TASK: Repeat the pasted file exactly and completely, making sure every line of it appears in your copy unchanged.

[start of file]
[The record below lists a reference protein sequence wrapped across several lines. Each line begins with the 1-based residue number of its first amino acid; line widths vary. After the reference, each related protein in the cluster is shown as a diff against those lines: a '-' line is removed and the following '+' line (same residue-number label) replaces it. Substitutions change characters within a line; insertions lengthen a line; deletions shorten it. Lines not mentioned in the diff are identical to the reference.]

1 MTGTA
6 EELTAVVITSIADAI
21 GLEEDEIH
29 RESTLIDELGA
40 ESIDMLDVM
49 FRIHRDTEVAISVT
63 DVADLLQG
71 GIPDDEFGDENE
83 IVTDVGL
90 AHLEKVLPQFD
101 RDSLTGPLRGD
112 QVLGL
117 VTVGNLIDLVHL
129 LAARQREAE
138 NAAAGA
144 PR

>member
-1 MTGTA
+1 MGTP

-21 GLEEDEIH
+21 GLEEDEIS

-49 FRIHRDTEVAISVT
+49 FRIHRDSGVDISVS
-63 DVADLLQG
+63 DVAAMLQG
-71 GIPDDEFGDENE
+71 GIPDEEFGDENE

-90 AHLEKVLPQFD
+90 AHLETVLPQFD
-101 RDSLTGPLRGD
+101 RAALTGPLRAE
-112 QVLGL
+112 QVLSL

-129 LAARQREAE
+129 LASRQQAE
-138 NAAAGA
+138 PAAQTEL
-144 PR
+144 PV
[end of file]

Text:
[The record below lists a reference protein sequence wrapped across several lines. Each line begins with the 1-based residue number of its first amino acid; line widths vary. After the reference, each related protein in the cluster is shown as a diff against those lines: a '-' line is removed and the following '+' line (same residue-number label) replaces it. Substitutions change characters within a line; insertions lengthen a line; deletions shorten it. Lines not mentioned in the diff are identical to the reference.]

1 MTGTA
6 EELTAVVITSIADAI
21 GLEEDEIH
29 RESTLIDELGA
40 ESIDMLDVM
49 FRIHRDTEVAISVT
63 DVADLLQG
71 GIPDDEFGDENE
83 IVTDVGL
90 AHLEKVLPQFD
101 RDSLTGPLRGD
112 QVLGL
117 VTVGNLIDLVHL
129 LAARQREAE
138 NAAAGA
144 PR

>member
-1 MTGTA
+1 MGTP

-21 GLEEDEIH
+21 GLEEDEIS

-49 FRIHRDTEVAISVT
+49 FRIHRDSGVDISVS
-63 DVADLLQG
+63 DVAAMLQG
-71 GIPDDEFGDENE
+71 GIPDEEFGDENE

-90 AHLEKVLPQFD
+90 AHLETVLPQFD
-101 RDSLTGPLRGD
+101 RAALTGPLRAE
-112 QVLGL
+112 QVLSL

-129 LAARQREAE
+129 LASRQQAE
-138 NAAAGA
+138 PAAQTEL
-144 PR
+144 PV